Trolleybus Museum celebrates 50 years

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A special Bank Holiday programme of events and a record number of vehicles in service was organised to mark the event, reports Nick Larkin

The Trolleybus Museum at Sandtoft, just off the M18 near Doncaster, has celebrated its 50th anniversary with the message that British operators should be looking at this mode of transport today. Britain’s last trolleybus system in Bradford ended in 1972, but networks still remain in mainland Europe and the former Soviet Bloc.

Trolleybus Museum
Trolleybus action at Sandtoft 50. GRAHAM BILBE

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Sandtoft Chair and Chief Engineer Graham Bilbe said: “Although we are a museum we are keen to promote the use of trolleybuses today. No longer are complex wiring junctions needed as they used to be. ‘Trolleys’ can run partly on battery power nowadays, these batteries being charged while the vehicle is on the road. They don’t have to spend time off the road while their batteries are being charged.”

Some trolleybus systems are still being expanded, for example in the city of Prague.

‘Sandtoft 50’ took place over the August Bank Holiday weekend and saw 20 trolleybuses in action – a record. The museum’s story began in 1961 when Mike Dare, a teacher in Reading, Berkshire wrote a letter to the local paper suggesting that one of the Corporation’s 1938 AEC trolleybuses should be preserved.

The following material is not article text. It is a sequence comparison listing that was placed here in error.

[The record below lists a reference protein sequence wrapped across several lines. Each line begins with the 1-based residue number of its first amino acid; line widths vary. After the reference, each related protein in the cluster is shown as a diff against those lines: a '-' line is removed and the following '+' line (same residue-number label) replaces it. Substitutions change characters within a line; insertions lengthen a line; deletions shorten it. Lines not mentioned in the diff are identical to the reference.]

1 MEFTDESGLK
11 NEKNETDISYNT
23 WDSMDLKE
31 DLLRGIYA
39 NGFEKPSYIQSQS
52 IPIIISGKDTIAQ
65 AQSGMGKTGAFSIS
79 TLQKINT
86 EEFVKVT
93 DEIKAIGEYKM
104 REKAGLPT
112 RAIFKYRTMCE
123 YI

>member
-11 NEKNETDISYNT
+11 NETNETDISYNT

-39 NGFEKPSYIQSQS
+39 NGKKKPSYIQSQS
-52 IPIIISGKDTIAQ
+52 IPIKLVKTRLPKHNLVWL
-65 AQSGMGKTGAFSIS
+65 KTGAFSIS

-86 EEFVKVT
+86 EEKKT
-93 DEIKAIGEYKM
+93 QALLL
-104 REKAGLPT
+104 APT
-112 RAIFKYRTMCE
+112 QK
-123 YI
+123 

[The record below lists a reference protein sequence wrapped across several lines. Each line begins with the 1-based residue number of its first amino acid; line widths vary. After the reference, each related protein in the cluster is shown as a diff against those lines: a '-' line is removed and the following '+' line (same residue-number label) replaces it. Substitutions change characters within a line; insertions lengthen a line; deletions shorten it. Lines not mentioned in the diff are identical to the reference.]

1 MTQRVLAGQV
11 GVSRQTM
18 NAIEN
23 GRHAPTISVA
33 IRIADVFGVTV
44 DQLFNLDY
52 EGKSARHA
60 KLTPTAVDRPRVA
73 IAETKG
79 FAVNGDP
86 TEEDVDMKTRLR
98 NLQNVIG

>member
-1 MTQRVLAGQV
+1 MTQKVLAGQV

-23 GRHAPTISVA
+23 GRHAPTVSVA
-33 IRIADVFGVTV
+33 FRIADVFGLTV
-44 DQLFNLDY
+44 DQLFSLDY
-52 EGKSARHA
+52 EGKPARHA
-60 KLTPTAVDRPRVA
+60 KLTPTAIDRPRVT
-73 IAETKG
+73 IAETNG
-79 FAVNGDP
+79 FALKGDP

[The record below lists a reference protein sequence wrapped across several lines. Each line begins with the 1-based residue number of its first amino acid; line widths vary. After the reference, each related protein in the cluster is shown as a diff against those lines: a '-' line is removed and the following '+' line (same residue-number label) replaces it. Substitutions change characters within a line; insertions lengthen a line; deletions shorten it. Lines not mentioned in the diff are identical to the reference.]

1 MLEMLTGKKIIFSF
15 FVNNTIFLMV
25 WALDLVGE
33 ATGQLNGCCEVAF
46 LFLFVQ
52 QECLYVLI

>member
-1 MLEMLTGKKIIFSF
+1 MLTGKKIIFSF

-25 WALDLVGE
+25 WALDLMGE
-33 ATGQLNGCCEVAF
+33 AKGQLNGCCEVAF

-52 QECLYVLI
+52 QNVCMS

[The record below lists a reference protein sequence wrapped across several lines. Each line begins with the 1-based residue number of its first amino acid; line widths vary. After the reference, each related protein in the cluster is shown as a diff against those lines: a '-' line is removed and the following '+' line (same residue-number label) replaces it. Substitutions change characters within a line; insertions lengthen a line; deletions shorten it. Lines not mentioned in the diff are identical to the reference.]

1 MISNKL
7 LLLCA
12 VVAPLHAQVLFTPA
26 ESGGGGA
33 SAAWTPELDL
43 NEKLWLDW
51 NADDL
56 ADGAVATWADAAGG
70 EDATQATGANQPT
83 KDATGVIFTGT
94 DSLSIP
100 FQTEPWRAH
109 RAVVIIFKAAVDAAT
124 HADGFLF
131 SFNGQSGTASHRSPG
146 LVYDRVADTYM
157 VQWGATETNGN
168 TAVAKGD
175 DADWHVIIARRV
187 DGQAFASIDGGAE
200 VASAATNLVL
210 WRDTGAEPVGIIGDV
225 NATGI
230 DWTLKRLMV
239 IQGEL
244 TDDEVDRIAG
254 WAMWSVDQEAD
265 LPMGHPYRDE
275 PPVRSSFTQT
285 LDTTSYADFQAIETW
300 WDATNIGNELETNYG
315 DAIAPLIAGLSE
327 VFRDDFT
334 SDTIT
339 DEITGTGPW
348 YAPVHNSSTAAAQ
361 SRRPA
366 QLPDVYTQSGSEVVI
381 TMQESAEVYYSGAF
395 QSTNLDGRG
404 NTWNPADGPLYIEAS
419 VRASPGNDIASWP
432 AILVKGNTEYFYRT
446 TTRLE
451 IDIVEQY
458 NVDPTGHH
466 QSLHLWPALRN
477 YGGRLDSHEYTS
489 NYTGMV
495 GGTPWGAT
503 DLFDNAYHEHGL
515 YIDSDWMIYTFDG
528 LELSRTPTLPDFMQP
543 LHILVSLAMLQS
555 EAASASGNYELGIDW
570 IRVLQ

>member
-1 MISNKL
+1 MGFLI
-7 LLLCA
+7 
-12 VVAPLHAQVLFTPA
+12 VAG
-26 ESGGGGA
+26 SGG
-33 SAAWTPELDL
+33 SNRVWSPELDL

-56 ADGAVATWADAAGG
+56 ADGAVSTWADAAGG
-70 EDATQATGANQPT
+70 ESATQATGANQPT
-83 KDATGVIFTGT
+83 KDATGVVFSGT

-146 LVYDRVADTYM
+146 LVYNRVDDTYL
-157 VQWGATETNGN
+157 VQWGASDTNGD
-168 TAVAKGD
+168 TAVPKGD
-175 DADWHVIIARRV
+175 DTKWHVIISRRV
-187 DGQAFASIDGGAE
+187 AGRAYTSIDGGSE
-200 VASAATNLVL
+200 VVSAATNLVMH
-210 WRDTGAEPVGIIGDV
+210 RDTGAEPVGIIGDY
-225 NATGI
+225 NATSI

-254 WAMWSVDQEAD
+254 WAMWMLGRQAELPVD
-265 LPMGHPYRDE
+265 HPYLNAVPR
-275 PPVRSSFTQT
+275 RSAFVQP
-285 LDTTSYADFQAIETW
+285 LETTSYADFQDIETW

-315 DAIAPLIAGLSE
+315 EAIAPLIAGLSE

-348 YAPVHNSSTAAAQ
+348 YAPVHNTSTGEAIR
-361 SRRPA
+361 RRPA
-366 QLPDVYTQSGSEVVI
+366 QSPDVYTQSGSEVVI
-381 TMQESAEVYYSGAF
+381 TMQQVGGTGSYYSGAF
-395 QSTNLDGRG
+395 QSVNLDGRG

As a result, Reading 113 was bought – this very vehicle having just been refurbished in time for Sandtoft 50 – and a preservation group set up. Mike had relations in South Yorkshire and saw an old chapel for sale, which was purchased to store trolleybuses, and eventually several groups banded together to buy land at the former RAF Sandtoft which already had a road network in place.

The first trolley ran in 1969 and the annual Sandtoft Gathering has been taking place since 1971. The site has been developed over the years with a workshop and other buildings. The weekend also gave an opportunity to share trolleybus memories, several former drivers attending the event including Sandtoft president Bob Roe, who worked on the Walsall system.

Anyone from the coach and bus industry who would like to visit Sandtoft is invited to email [email protected].

The museum is home to more than 60 trolleybuses from Britain and abroad, plus a small number of motorbuses.

Look out for more about this interesting and unique museum in CBW later in the year.